• The bottled water industry can be divided into two primary business models. The first model is the home and office delivery (HOD) of the three, four and five gallon bottles used with water coolers, which accounts for about 20% of the bottled water market. This segment of the bottled water market has been providing consumers with safe, quality products for over one hundred years in the United States. The second model is retail sales of bottled water to consumers in 2 ½ gallon, 1 gallon, and smaller sized bottles (e.g., half liter and liter), generally through convenience and grocery stores, as well as vending machines. Retail business accounts for about 80% of the bottled water market, and is the largest and fastest growing segment of the United States bottled water industry. The vast majority of bottled water companies in the United States are very small (10 employees or less) and generate less than $10 million in sales annually. These are local family entrepreneurs with deep roots and strong ties within their communities.
  • Bottled Water Philanthropy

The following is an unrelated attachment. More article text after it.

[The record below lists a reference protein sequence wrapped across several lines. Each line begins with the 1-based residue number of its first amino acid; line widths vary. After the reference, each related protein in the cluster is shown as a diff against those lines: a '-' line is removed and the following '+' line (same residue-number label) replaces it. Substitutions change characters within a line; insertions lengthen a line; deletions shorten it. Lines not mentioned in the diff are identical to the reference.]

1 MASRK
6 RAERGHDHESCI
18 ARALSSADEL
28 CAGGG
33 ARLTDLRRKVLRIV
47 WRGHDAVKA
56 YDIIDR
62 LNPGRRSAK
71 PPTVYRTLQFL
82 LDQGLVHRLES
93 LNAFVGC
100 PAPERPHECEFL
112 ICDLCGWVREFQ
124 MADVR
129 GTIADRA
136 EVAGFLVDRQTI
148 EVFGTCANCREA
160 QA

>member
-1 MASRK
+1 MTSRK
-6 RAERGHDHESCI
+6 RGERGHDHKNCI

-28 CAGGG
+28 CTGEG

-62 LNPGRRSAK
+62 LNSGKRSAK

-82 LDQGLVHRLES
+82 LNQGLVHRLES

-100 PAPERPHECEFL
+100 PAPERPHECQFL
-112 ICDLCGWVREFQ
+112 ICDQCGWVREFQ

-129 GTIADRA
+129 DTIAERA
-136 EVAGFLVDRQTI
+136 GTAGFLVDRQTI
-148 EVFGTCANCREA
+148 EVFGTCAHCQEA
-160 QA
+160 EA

• Clean, safe water is a critical need for citizens and first responders immediately following a natural disaster or other catastrophic event. Unfortunately, the availability of water from public water systems is often compromised in the aftermath of such an event. During these times, bottled water is the best option to deliver clean safe drinking water quickly into affected areas. The bottled water industry is always been at the forefront of relief efforts during natural disasters and other catastrophic events. Throughout the years, bottled water companies have immediately responded to the need for clean water after natural disasters, such as Hurricanes Andrew, Charlie, and Katrina; earthquakes; forest fires in the West; or the terrorist attacks on the Pentagon and World Trade Center in 2001. The bottled water industry looks to IBWA to help coordinate activities with state and federal government agencies and organizations, such as the American Red Cross and Salvation Army. Working together, we determine the quickest and most effective way to deliver safe bottled water into affected areas to augment other relief efforts. Bottled water companies also work with municipal water systems to provide the public with clean, safe bottled water when the public drinking water infrastructure is compromised or when the water does not meet state and federal health standards. The efforts of the industry to provide crucial drinking water to citizens afflicted by disasters are contingent on a viable commercial market. The commercial market provides them with the capital and resources to respond when needed. The industry cannot exist only for disaster response as some industry critics would have people believe. The need for such philanthropic efforts can only be seen when people need it the most. To discourage the use of bottled water or question the safety of bottled water does a disservice to an industry that is called upon every year to provide much needed drinking water.